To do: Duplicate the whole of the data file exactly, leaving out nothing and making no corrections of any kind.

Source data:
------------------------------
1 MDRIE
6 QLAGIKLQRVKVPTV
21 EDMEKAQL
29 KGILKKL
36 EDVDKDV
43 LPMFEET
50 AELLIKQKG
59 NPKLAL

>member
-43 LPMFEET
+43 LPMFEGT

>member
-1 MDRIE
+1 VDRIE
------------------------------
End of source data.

1 MDRIE
6 QLAGIKLQRVKVPTV
21 EDMEKAQL
29 KGILKKL
36 EDVDKDV
43 LPMFEET
50 AELLIKQKG
59 NPKLAL

>member
-43 LPMFEET
+43 LPMFEGT

>member
-1 MDRIE
+1 VDRIE